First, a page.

Welcome to Bristol Aquarium, the city attraction located right in the centre of the world famous Bristol Harbourside. With a nautical heritage dating back to the 13th century, Bristol harbourside was the original port of Bristol. Today Bristol Harbourside is one of Europes premier cultural and tourist destinations; home to museums and galleries, theatre, the Bristol Harbour Festival and of course Bristol Aquarium – The Harbourside Attraction.
Unlike other attractions your entrance ticket to Bristol Aquarium lasts all day so come and go as you please and discover what the Harbourside has to offer
The rich and eventful history of Bristol as a port stretches back over many centuries. The original town was listed in the Anglo-Saxon Chronicle of 1051 as a port trading regularly with Ireland. Bristol played an extremely important role in sea trade for hundreds of years following this, but as the scale of business and trade grew in the city, so did the need to develop the narrow and relatively small harbour.
Walking along Bristol’s ancient harbour, it’s easy to imagine the tall ships with their sails whipping in the wind and the shouts and cries of sailors preparing to head out to sea. Bristol’s strong links with the ocean, and its key role in the profitable trade of slavery and tobacco, inevitably lead to the city’s involvement with piracy. Laws at the time stated that piracy was illegal – however the practice of privateering was not. Privateers were meant to have a ‘letter of Marque’ from their government allowing them to attack and steal from merchant ships of certain countries.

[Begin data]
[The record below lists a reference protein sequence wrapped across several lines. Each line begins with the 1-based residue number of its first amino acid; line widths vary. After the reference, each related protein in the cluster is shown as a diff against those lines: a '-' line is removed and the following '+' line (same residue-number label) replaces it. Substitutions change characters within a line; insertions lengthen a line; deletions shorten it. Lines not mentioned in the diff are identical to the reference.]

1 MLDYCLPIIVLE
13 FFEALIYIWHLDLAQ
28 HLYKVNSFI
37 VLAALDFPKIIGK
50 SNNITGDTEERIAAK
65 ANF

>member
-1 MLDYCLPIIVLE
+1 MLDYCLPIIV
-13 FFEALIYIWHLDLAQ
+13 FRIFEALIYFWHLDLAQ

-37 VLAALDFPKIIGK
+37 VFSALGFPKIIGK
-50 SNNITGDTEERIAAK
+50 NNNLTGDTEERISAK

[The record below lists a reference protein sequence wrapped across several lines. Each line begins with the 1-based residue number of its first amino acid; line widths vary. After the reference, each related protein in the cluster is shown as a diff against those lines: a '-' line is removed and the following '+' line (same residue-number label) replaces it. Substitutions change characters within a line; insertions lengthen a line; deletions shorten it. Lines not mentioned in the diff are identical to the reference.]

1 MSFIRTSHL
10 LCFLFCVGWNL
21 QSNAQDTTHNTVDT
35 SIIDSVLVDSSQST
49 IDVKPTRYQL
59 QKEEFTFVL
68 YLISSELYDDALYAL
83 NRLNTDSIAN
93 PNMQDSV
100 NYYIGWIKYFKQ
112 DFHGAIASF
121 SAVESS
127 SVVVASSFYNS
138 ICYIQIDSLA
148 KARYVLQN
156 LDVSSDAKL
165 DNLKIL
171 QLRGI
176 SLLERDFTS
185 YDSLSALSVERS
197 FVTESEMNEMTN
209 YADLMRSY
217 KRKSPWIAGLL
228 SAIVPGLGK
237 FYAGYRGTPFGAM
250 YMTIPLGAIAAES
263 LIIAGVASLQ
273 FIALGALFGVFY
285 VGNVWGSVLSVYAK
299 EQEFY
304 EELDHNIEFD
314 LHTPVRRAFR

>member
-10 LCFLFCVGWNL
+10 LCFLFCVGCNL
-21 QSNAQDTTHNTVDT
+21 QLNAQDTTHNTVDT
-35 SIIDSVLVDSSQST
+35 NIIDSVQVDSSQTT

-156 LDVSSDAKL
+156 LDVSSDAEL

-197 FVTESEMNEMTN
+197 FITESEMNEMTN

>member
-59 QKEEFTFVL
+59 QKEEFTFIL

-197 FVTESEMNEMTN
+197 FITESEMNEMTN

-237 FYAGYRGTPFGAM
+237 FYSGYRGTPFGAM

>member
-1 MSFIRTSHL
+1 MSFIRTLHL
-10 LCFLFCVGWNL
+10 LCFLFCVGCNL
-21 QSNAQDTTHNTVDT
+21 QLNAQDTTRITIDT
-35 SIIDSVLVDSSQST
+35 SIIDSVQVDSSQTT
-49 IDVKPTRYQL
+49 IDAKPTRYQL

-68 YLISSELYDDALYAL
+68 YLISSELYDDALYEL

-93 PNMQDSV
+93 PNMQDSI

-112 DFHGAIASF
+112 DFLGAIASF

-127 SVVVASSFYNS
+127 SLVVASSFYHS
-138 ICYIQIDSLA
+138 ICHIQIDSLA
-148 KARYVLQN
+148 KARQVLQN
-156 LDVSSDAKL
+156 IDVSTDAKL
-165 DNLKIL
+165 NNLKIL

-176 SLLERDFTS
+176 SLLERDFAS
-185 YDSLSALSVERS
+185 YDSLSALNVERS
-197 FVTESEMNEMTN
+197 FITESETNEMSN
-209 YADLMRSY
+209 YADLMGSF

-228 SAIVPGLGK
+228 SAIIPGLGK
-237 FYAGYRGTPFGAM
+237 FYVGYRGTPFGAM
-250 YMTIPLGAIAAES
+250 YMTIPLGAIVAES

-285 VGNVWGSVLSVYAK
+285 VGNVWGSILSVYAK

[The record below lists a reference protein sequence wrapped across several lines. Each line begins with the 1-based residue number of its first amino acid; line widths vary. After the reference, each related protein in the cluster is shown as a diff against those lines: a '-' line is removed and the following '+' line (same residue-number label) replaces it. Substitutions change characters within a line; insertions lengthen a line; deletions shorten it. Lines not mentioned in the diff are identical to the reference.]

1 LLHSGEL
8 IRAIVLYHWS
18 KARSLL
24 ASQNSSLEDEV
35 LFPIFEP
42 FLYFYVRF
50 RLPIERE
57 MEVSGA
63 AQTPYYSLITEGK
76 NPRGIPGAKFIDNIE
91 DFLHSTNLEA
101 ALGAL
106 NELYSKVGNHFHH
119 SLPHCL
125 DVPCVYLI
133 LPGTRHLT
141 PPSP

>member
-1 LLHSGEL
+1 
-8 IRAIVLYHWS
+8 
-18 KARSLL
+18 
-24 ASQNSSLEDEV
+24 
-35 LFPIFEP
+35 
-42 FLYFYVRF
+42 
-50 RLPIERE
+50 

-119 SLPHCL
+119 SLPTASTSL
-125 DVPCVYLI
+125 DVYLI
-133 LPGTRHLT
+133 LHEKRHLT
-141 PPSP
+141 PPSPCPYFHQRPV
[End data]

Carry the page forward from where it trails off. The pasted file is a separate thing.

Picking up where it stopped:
Bristol’s most famous pirate, Blackbeard, was allegedly born in the city, near the old harbour. Also known as Edward Teach, the infamous sailor led a reign of terror over the Caribbean Sea and the islands that inhabit it.
Bristol’s rich maritime history has inspired stories of exploration and daring voyages. Robinson Crusoe is allegedly based on Alexander Selkirk, a shipwrecked sailor, whom Daniel Defoe met in The Llandoger Trow in King Street. The Hole in the Wall in Queen Square is said to be the basis for The Spyglass in Robert Louis Stephenson’s Treasure Island.
For further information on the city Visit http://visitbristol.co.uk
Bristol Aquarium is also a close stop for the Bristol Ferry boats http://www.bristolferry.com so why not join them for a trip down the river before the start of your next talk.
Bristol Aquarium is also pleased to be a stop on the city sightseeing open top bus http://www.citysightseeingbristol.co.uk so why not have an open top bus tour before returning to the aquarium for a shark feed!
Bristol is home to some truly spectacular sites, the most Iconic of which is the Clifton suspension bridge built by the world renowned engineer Isambard Kingdom Brunel http://www.cliftonbridge.org.uk which can be viewed on the city sightseeing.
Directly Behind Bristol Aquarium is the stunning Bristol Cathedral http://www.bristol-cathedral.co.uk which can also be viewed as part of the sacred Bristol walk http://visitbristol.co.uk/site/sacred-bristol .
The new city Museum M-SHED is also set to open in June on the Harbourside so why not combine your aquarium visit with a look inside http://mshed.org
Bristol is Proud to boast a number of fine hotels which can be used for your visit to the city.
The Radisson Blu situated on the Harbourside is only a few minutes walk from the Aquarium http://www.radissonblu.co.uk/hotel-bristol
Clifton Hotels group offer stunning properties in the highly desirable area of Clifton, just 5 minutes walk away from the aquarium. ‘We treat every guest as an individual, and strive to provide the highest service standards throughout all of our operations. Our focus on quality, personal service, and our unique accommodation range, are what makes our Hotels special’. http://www.cliftonhotels.com
Arnos Manor is part of the Forestdale chain of hotels. Situated in Bristol itself, close to the Bristol Aquarium http://www.arnosmanorhotel.co.uk
For more accomodation information visit http://visitbristol.co.uk